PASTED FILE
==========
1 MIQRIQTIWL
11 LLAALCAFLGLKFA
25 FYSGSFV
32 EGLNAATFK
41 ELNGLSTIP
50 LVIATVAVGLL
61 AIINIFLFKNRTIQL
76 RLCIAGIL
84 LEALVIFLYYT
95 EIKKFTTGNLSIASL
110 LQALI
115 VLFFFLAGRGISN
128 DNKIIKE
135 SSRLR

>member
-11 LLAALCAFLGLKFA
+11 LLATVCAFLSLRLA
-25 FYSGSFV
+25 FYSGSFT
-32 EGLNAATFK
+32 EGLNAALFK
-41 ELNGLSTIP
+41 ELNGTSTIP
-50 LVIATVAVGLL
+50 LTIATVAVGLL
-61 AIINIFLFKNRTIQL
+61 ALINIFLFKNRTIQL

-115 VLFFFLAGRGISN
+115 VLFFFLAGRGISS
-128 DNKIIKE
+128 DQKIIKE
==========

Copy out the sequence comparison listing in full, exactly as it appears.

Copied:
1 MIQRIQTIWL
11 LLAALCAFLGLKFA
25 FYSGSFV
32 EGLNAATFK
41 ELNGLSTIP
50 LVIATVAVGLL
61 AIINIFLFKNRTIQL
76 RLCIAGIL
84 LEALVIFLYYT
95 EIKKFTTGNLSIASL
110 LQALI
115 VLFFFLAGRGISN
128 DNKIIKE
135 SSRLR

>member
-11 LLAALCAFLGLKFA
+11 LLATVCAFLSLRLA
-25 FYSGSFV
+25 FYSGSFT
-32 EGLNAATFK
+32 EGLNAALFK
-41 ELNGLSTIP
+41 ELNGTSTIP
-50 LVIATVAVGLL
+50 LTIATVAVGLL
-61 AIINIFLFKNRTIQL
+61 ALINIFLFKNRTIQL

-115 VLFFFLAGRGISN
+115 VLFFFLAGRGISS
-128 DNKIIKE
+128 DQKIIKE